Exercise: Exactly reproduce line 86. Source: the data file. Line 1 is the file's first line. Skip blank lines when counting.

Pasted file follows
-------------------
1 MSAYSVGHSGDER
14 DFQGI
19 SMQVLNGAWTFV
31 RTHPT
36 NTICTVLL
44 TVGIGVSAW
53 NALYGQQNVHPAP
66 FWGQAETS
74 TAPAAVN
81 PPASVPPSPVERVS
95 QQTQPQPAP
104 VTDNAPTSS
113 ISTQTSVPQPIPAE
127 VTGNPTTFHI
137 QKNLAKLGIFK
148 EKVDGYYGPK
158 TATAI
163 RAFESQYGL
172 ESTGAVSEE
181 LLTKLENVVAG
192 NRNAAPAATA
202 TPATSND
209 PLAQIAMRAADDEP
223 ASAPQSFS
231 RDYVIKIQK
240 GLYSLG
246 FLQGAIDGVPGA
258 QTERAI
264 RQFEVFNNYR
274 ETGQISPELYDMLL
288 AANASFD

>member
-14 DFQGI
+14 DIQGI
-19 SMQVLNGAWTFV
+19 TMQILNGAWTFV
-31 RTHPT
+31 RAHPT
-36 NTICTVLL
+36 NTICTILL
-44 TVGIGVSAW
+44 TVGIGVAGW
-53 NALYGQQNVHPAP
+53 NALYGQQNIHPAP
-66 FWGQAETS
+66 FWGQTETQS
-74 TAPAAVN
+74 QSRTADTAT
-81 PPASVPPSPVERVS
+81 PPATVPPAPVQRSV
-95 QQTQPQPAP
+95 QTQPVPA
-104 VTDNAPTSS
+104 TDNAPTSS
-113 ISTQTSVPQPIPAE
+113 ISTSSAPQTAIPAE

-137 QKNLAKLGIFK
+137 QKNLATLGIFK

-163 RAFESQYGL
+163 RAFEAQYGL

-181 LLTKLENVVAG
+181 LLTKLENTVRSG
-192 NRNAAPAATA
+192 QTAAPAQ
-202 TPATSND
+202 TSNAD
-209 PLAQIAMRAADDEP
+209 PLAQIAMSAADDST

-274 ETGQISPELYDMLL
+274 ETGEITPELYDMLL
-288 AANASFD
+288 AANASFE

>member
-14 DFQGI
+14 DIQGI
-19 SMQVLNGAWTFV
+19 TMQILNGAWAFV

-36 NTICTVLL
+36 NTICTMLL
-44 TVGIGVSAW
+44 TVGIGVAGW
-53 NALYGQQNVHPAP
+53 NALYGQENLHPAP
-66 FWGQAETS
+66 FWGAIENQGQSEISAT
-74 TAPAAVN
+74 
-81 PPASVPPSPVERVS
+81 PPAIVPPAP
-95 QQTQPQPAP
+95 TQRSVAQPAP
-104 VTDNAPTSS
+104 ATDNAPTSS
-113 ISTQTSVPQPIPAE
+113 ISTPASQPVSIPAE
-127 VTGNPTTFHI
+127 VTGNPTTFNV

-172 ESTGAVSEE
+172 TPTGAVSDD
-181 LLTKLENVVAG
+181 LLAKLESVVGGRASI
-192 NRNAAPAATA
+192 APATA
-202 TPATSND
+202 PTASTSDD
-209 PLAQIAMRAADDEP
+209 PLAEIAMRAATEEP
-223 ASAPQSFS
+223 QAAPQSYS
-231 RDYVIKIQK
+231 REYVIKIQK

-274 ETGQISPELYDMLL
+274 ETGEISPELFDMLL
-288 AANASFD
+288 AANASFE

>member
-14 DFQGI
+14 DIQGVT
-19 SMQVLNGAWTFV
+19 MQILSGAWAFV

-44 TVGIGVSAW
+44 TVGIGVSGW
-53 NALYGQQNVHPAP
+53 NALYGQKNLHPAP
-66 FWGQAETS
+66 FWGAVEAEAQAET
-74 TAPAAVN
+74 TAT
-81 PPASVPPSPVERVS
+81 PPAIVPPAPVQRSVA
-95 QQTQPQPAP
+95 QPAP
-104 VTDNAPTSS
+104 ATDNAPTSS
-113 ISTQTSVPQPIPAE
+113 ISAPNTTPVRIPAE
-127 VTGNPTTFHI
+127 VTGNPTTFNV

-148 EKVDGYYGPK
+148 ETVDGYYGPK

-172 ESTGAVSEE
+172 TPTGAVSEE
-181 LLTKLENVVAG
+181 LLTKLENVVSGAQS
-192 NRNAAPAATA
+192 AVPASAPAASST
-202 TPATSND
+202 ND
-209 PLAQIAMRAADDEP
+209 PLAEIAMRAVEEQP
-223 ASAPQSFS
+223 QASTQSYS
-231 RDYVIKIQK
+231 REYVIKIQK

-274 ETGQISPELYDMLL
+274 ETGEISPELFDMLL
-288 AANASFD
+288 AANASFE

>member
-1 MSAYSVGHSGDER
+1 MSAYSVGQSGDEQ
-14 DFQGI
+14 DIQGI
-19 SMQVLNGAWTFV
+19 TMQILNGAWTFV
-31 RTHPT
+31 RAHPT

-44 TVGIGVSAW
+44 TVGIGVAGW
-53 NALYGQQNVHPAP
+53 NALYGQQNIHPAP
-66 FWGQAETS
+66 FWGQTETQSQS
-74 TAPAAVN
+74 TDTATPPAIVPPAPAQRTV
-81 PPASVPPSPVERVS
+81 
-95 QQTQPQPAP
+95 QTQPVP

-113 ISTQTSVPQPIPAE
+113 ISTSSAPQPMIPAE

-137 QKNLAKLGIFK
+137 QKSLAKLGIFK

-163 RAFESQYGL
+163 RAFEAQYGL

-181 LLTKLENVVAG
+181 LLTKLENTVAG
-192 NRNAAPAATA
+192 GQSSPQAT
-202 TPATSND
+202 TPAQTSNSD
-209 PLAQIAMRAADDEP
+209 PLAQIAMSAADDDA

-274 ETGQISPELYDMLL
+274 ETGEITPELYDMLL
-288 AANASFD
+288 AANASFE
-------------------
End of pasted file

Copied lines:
-74 TAPAAVN